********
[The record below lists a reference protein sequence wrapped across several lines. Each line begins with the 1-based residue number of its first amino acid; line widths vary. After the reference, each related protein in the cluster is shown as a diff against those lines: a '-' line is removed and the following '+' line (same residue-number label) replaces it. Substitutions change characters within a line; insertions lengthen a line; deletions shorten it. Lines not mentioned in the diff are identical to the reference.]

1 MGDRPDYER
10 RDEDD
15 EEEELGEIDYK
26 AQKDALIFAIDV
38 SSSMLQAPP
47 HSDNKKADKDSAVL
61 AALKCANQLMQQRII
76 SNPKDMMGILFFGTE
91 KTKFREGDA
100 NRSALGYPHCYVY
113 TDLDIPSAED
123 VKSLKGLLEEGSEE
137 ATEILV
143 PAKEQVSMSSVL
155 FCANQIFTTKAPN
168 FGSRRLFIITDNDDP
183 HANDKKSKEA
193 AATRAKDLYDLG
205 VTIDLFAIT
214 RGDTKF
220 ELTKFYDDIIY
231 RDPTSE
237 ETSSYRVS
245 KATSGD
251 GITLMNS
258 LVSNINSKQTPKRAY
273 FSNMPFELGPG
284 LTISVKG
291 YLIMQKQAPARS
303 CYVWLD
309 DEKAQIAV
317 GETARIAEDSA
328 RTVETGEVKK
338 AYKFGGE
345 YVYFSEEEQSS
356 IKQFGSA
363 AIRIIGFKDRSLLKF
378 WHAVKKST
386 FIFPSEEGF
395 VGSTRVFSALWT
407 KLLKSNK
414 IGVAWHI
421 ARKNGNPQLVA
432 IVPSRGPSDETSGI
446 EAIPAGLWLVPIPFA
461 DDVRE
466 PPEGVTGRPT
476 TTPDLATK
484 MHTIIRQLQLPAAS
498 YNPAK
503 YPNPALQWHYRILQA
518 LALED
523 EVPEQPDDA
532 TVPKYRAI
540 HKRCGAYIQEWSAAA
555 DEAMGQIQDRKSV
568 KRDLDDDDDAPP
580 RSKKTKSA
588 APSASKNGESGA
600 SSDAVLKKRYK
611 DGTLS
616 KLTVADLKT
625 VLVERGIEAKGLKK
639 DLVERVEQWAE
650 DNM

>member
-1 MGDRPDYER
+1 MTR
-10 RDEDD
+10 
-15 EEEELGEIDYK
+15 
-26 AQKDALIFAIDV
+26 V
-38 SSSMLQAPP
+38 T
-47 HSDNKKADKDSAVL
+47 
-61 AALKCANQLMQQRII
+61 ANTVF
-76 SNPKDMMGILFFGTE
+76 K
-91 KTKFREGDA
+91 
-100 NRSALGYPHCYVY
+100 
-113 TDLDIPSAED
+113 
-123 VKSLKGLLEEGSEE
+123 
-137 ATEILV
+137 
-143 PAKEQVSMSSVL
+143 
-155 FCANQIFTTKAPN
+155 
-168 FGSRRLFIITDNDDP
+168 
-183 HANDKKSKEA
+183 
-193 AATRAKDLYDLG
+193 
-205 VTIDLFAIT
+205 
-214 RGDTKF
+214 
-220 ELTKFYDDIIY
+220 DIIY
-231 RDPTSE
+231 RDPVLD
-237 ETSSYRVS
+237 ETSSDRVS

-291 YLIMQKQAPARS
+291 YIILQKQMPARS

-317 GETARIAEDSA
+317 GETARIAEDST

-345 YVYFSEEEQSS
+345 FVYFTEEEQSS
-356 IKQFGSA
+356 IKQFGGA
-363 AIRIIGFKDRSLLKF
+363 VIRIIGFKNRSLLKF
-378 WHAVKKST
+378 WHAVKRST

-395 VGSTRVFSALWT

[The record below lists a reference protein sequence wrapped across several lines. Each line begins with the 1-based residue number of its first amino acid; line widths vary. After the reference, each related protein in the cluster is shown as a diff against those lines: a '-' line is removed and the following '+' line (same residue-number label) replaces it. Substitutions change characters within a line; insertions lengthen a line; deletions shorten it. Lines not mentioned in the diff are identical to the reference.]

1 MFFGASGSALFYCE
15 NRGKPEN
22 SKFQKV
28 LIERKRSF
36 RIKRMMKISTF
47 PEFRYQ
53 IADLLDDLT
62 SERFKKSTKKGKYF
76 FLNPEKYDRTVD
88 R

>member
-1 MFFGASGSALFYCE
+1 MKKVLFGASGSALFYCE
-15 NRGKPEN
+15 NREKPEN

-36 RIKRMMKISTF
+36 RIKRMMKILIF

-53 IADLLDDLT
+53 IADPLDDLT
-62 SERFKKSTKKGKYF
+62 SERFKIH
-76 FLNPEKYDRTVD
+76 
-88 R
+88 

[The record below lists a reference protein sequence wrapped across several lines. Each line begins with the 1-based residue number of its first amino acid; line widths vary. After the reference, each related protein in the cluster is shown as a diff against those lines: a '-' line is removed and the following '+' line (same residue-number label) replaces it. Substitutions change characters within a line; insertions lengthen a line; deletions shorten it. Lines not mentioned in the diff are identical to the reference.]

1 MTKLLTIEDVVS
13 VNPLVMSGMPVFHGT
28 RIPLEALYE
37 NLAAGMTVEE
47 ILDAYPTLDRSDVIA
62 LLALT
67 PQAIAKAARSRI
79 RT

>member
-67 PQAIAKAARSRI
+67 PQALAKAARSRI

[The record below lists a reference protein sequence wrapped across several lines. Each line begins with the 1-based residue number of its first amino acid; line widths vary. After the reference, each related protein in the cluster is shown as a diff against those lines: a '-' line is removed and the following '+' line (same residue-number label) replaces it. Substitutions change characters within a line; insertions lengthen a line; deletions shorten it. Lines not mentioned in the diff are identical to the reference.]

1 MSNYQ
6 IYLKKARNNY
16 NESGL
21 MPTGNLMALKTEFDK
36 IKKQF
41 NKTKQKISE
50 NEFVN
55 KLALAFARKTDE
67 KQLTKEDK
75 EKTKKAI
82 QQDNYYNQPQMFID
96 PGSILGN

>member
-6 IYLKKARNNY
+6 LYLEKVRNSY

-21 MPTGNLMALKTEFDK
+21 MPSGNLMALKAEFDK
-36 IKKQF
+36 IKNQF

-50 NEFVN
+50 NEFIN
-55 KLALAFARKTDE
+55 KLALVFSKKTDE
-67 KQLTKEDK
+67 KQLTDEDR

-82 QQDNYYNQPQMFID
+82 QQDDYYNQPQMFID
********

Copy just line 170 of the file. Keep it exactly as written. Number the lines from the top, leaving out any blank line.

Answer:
36 IKKQF